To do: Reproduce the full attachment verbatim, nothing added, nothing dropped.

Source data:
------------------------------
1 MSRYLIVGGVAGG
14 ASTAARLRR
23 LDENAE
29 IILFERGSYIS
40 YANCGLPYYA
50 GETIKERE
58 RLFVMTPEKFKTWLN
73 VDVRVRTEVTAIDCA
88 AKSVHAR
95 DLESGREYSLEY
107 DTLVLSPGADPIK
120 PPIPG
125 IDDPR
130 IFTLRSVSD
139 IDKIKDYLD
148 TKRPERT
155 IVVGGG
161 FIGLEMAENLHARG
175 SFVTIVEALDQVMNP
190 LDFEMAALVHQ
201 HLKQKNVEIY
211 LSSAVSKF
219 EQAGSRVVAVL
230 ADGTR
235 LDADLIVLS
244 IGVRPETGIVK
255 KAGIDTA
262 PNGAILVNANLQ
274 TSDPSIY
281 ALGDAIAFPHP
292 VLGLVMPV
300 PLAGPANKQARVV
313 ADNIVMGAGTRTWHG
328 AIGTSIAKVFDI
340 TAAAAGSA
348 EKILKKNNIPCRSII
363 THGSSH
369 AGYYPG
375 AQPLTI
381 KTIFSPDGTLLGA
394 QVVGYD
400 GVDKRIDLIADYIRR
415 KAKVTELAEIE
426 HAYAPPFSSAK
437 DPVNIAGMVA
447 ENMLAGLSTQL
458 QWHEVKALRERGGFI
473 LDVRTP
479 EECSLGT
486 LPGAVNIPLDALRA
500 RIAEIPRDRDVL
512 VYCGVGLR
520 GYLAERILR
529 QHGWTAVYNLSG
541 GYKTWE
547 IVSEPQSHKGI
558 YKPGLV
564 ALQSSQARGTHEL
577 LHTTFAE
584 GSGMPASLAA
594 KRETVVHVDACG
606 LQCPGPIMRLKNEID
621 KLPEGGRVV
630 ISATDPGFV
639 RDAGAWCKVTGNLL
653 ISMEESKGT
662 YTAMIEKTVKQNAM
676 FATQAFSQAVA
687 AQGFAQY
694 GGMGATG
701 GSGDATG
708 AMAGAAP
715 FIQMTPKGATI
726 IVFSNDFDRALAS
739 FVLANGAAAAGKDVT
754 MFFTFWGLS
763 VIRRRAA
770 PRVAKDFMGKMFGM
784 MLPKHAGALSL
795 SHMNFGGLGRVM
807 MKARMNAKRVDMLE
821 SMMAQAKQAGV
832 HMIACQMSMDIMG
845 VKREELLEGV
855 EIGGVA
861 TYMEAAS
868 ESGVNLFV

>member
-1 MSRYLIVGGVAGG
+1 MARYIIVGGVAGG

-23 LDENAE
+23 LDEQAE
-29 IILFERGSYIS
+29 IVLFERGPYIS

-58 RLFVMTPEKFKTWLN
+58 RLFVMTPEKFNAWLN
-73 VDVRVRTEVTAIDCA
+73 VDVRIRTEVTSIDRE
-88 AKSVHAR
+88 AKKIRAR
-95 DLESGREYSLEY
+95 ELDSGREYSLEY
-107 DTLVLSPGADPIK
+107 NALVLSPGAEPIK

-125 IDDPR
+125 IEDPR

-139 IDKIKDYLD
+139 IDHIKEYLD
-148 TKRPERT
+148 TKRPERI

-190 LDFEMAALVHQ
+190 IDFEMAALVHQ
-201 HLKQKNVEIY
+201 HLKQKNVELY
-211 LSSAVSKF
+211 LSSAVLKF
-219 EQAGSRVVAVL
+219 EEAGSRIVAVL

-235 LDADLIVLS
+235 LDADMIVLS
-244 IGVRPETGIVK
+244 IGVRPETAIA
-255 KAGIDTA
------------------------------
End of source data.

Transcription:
1 MSRYLIVGGVAGG
14 ASTAARLRR
23 LDENAE
29 IILFERGSYIS
40 YANCGLPYYA
50 GETIKERE
58 RLFVMTPEKFKTWLN
73 VDVRVRTEVTAIDCA
88 AKSVHAR
95 DLESGREYSLEY
107 DTLVLSPGADPIK
120 PPIPG
125 IDDPR
130 IFTLRSVSD
139 IDKIKDYLD
148 TKRPERT
155 IVVGGG
161 FIGLEMAENLHARG
175 SFVTIVEALDQVMNP
190 LDFEMAALVHQ
201 HLKQKNVEIY
211 LSSAVSKF
219 EQAGSRVVAVL
230 ADGTR
235 LDADLIVLS
244 IGVRPETGIVK
255 KAGIDTA
262 PNGAILVNANLQ
274 TSDPSIY
281 ALGDAIAFPHP
292 VLGLVMPV
300 PLAGPANKQARVV
313 ADNIVMGAGTRTWHG
328 AIGTSIAKVFDI
340 TAAAAGSA
348 EKILKKNNIPCRSII
363 THGSSH
369 AGYYPG
375 AQPLTI
381 KTIFSPDGTLLGA
394 QVVGYD
400 GVDKRIDLIADYIRR
415 KAKVTELAEIE
426 HAYAPPFSSAK
437 DPVNIAGMVA
447 ENMLAGLSTQL
458 QWHEVKALRERGGFI
473 LDVRTP
479 EECSLGT
486 LPGAVNIPLDALRA
500 RIAEIPRDRDVL
512 VYCGVGLR
520 GYLAERILR
529 QHGWTAVYNLSG
541 GYKTWE
547 IVSEPQSHKGI
558 YKPGLV
564 ALQSSQARGTHEL
577 LHTTFAE
584 GSGMPASLAA
594 KRETVVHVDACG
606 LQCPGPIMRLKNEID
621 KLPEGGRVV
630 ISATDPGFV
639 RDAGAWCKVTGNLL
653 ISMEESKGT
662 YTAMIEKTVKQNAM
676 FATQAFSQAVA
687 AQGFAQY
694 GGMGATG
701 GSGDATG
708 AMAGAAP
715 FIQMTPKGATI
726 IVFSNDFDRALAS
739 FVLANGAAAAGKDVT
754 MFFTFWGLS
763 VIRRRAA
770 PRVAKDFMGKMFGM
784 MLPKHAGALSL
795 SHMNFGGLGRVM
807 MKARMNAKRVDMLE
821 SMMAQAKQAGV
832 HMIACQMSMDIMG
845 VKREELLEGV
855 EIGGVA
861 TYMEAAS
868 ESGVNLFV

>member
-1 MSRYLIVGGVAGG
+1 MARYIIVGGVAGG

-23 LDENAE
+23 LDEQAE
-29 IILFERGSYIS
+29 IVLFERGPYIS

-58 RLFVMTPEKFKTWLN
+58 RLFVMTPEKFNAWLN
-73 VDVRVRTEVTAIDCA
+73 VDVRIRTEVTSIDRE
-88 AKSVHAR
+88 AKKIRAR
-95 DLESGREYSLEY
+95 ELDSGREYSLEY
-107 DTLVLSPGADPIK
+107 NALVLSPGAEPIK

-125 IDDPR
+125 IEDPR

-139 IDKIKDYLD
+139 IDHIKEYLD
-148 TKRPERT
+148 TKRPERI

-190 LDFEMAALVHQ
+190 IDFEMAALVHQ
-201 HLKQKNVEIY
+201 HLKQKNVELY
-211 LSSAVSKF
+211 LSSAVLKF
-219 EQAGSRVVAVL
+219 EEAGSRIVAVL

-235 LDADLIVLS
+235 LDADMIVLS
-244 IGVRPETGIVK
+244 IGVRPETAIA
-255 KAGIDTA